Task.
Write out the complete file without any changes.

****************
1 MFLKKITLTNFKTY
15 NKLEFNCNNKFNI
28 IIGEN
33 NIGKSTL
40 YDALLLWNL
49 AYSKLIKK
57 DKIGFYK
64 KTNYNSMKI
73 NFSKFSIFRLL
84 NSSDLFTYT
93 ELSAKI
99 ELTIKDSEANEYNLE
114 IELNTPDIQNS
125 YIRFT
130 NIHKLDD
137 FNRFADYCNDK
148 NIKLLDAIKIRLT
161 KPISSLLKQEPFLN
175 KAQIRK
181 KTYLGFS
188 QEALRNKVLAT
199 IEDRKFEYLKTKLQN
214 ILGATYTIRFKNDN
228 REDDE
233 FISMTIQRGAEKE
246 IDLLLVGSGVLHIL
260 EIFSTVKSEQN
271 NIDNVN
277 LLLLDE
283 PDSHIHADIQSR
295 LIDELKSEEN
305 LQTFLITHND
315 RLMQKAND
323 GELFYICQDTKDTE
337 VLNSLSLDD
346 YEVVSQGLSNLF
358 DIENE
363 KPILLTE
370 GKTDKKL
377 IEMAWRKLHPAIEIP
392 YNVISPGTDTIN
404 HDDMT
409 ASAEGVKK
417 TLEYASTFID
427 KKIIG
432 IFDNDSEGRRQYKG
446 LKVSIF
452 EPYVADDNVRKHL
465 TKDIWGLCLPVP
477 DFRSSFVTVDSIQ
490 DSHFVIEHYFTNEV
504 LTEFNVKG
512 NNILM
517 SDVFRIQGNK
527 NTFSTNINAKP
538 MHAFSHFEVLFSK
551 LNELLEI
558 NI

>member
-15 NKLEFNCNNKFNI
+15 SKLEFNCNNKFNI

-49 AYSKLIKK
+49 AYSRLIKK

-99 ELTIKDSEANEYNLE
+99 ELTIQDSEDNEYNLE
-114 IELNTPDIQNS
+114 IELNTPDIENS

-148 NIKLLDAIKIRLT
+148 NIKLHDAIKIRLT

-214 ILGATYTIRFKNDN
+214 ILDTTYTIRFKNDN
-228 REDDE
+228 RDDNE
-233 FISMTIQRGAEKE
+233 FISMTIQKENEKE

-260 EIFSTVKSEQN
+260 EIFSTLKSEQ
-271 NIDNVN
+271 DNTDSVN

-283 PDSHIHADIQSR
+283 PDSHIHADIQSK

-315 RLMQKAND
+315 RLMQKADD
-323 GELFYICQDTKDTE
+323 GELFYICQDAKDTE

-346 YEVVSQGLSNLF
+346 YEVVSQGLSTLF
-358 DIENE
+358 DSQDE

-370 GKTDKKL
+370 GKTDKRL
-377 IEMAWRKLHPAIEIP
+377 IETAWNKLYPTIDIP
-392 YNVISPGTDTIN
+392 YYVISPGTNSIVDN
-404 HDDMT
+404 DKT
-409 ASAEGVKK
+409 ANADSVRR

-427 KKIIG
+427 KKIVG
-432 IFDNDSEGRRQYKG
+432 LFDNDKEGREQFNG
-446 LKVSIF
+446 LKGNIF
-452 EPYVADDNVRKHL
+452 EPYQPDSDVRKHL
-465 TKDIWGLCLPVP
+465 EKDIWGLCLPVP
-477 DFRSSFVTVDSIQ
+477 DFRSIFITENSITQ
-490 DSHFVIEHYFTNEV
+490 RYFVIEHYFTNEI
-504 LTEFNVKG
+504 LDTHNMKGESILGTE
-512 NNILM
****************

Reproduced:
1 MFLKKITLTNFKTY
15 NKLEFNCNNKFNI
28 IIGEN
33 NIGKSTL
40 YDALLLWNL
49 AYSKLIKK
57 DKIGFYK
64 KTNYNSMKI
73 NFSKFSIFRLL
84 NSSDLFTYT
93 ELSAKI
99 ELTIKDSEANEYNLE
114 IELNTPDIQNS
125 YIRFT
130 NIHKLDD
137 FNRFADYCNDK
148 NIKLLDAIKIRLT
161 KPISSLLKQEPFLN
175 KAQIRK
181 KTYLGFS
188 QEALRNKVLAT
199 IEDRKFEYLKTKLQN
214 ILGATYTIRFKNDN
228 REDDE
233 FISMTIQRGAEKE
246 IDLLLVGSGVLHIL
260 EIFSTVKSEQN
271 NIDNVN
277 LLLLDE
283 PDSHIHADIQSR
295 LIDELKSEEN
305 LQTFLITHND
315 RLMQKAND
323 GELFYICQDTKDTE
337 VLNSLSLDD
346 YEVVSQGLSNLF
358 DIENE
363 KPILLTE
370 GKTDKKL
377 IEMAWRKLHPAIEIP
392 YNVISPGTDTIN
404 HDDMT
409 ASAEGVKK
417 TLEYASTFID
427 KKIIG
432 IFDNDSEGRRQYKG
446 LKVSIF
452 EPYVADDNVRKHL
465 TKDIWGLCLPVP
477 DFRSSFVTVDSIQ
490 DSHFVIEHYFTNEV
504 LTEFNVKG
512 NNILM
517 SDVFRIQGNK
527 NTFSTNINAKP
538 MHAFSHFEVLFSK
551 LNELLEI
558 NI

>member
-15 NKLEFNCNNKFNI
+15 SKLEFNCNNKFNI

-49 AYSKLIKK
+49 AYSRLIKK

-99 ELTIKDSEANEYNLE
+99 ELTIQDSEDNEYNLE
-114 IELNTPDIQNS
+114 IELNTPDIENS

-148 NIKLLDAIKIRLT
+148 NIKLHDAIKIRLT

-214 ILGATYTIRFKNDN
+214 ILDTTYTIRFKNDN
-228 REDDE
+228 RDDNE
-233 FISMTIQRGAEKE
+233 FISMTIQKENEKE

-260 EIFSTVKSEQN
+260 EIFSTLKSEQ
-271 NIDNVN
+271 DNTDSVN

-283 PDSHIHADIQSR
+283 PDSHIHADIQSK

-315 RLMQKAND
+315 RLMQKADD
-323 GELFYICQDTKDTE
+323 GELFYICQDAKDTE

-346 YEVVSQGLSNLF
+346 YEVVSQGLSTLF
-358 DIENE
+358 DSQDE

-370 GKTDKKL
+370 GKTDKRL
-377 IEMAWRKLHPAIEIP
+377 IETAWNKLYPTIDIP
-392 YNVISPGTDTIN
+392 YYVISPGTNSIVDN
-404 HDDMT
+404 DKT
-409 ASAEGVKK
+409 ANADSVRR

-427 KKIIG
+427 KKIVG
-432 IFDNDSEGRRQYKG
+432 LFDNDKEGREQFNG
-446 LKVSIF
+446 LKGNIF
-452 EPYVADDNVRKHL
+452 EPYQPDSDVRKHL
-465 TKDIWGLCLPVP
+465 EKDIWGLCLPVP
-477 DFRSSFVTVDSIQ
+477 DFRSIFITENSITQ
-490 DSHFVIEHYFTNEV
+490 RYFVIEHYFTNEI
-504 LTEFNVKG
+504 LDTHNMKGESILGTE
-512 NNILM